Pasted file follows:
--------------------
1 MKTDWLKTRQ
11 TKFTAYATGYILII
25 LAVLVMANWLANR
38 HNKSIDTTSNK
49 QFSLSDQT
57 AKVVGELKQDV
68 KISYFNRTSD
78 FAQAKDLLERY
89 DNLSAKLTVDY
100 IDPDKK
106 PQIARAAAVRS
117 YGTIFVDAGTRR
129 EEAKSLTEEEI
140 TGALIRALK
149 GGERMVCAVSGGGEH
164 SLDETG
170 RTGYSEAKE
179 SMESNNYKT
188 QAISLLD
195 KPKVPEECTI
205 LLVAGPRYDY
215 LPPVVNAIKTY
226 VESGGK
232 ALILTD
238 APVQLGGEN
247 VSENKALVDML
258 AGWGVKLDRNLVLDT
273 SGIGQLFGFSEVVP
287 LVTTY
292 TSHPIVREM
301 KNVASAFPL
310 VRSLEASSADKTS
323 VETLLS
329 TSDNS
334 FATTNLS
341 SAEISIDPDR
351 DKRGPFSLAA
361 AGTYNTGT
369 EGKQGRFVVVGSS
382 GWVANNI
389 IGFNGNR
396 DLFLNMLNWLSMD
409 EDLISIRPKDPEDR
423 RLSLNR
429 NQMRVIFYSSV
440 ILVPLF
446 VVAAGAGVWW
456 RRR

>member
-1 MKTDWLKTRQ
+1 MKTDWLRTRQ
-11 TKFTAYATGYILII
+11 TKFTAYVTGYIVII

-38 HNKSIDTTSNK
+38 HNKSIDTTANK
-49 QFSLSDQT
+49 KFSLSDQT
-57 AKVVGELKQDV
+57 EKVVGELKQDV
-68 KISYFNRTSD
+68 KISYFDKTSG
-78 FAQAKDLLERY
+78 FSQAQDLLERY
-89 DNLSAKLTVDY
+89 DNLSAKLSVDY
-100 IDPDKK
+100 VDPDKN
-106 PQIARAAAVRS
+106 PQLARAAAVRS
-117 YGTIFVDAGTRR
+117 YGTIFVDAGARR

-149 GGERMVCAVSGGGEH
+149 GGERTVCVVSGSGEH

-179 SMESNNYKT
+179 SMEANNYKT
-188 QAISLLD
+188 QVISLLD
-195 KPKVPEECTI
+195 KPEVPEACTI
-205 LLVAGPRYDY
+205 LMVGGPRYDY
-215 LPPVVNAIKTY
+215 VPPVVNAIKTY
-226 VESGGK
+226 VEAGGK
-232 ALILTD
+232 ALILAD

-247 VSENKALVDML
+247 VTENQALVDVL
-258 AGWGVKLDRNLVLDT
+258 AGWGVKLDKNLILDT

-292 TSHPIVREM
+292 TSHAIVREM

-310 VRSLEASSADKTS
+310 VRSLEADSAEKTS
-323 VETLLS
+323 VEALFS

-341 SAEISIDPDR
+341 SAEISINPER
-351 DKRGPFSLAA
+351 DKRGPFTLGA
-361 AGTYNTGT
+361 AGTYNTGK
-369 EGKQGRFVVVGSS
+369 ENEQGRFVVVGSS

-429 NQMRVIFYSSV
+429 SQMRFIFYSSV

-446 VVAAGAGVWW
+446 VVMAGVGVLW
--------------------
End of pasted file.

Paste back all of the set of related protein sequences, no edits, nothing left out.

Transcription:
1 MKTDWLKTRQ
11 TKFTAYATGYILII
25 LAVLVMANWLANR
38 HNKSIDTTSNK
49 QFSLSDQT
57 AKVVGELKQDV
68 KISYFNRTSD
78 FAQAKDLLERY
89 DNLSAKLTVDY
100 IDPDKK
106 PQIARAAAVRS
117 YGTIFVDAGTRR
129 EEAKSLTEEEI
140 TGALIRALK
149 GGERMVCAVSGGGEH
164 SLDETG
170 RTGYSEAKE
179 SMESNNYKT
188 QAISLLD
195 KPKVPEECTI
205 LLVAGPRYDY
215 LPPVVNAIKTY
226 VESGGK
232 ALILTD
238 APVQLGGEN
247 VSENKALVDML
258 AGWGVKLDRNLVLDT
273 SGIGQLFGFSEVVP
287 LVTTY
292 TSHPIVREM
301 KNVASAFPL
310 VRSLEASSADKTS
323 VETLLS
329 TSDNS
334 FATTNLS
341 SAEISIDPDR
351 DKRGPFSLAA
361 AGTYNTGT
369 EGKQGRFVVVGSS
382 GWVANNI
389 IGFNGNR
396 DLFLNMLNWLSMD
409 EDLISIRPKDPEDR
423 RLSLNR
429 NQMRVIFYSSV
440 ILVPLF
446 VVAAGAGVWW
456 RRR

>member
-1 MKTDWLKTRQ
+1 MKTDWLRTRQ
-11 TKFTAYATGYILII
+11 TKFTAYVTGYIVII

-38 HNKSIDTTSNK
+38 HNKSIDTTANK
-49 QFSLSDQT
+49 KFSLSDQT
-57 AKVVGELKQDV
+57 EKVVGELKQDV
-68 KISYFNRTSD
+68 KISYFDKTSG
-78 FAQAKDLLERY
+78 FSQAQDLLERY
-89 DNLSAKLTVDY
+89 DNLSAKLSVDY
-100 IDPDKK
+100 VDPDKN
-106 PQIARAAAVRS
+106 PQLARAAAVRS
-117 YGTIFVDAGTRR
+117 YGTIFVDAGARR

-149 GGERMVCAVSGGGEH
+149 GGERTVCVVSGSGEH

-179 SMESNNYKT
+179 SMEANNYKT
-188 QAISLLD
+188 QVISLLD
-195 KPKVPEECTI
+195 KPEVPEACTI
-205 LLVAGPRYDY
+205 LMVGGPRYDY
-215 LPPVVNAIKTY
+215 VPPVVNAIKTY
-226 VESGGK
+226 VEAGGK
-232 ALILTD
+232 ALILAD

-247 VSENKALVDML
+247 VTENQALVDVL
-258 AGWGVKLDRNLVLDT
+258 AGWGVKLDKNLILDT

-292 TSHPIVREM
+292 TSHAIVREM

-310 VRSLEASSADKTS
+310 VRSLEADSAEKTS
-323 VETLLS
+323 VEALFS

-341 SAEISIDPDR
+341 SAEISINPER
-351 DKRGPFSLAA
+351 DKRGPFTLGA
-361 AGTYNTGT
+361 AGTYNTGK
-369 EGKQGRFVVVGSS
+369 ENEQGRFVVVGSS

-429 NQMRVIFYSSV
+429 SQMRFIFYSSV

-446 VVAAGAGVWW
+446 VVMAGVGVLW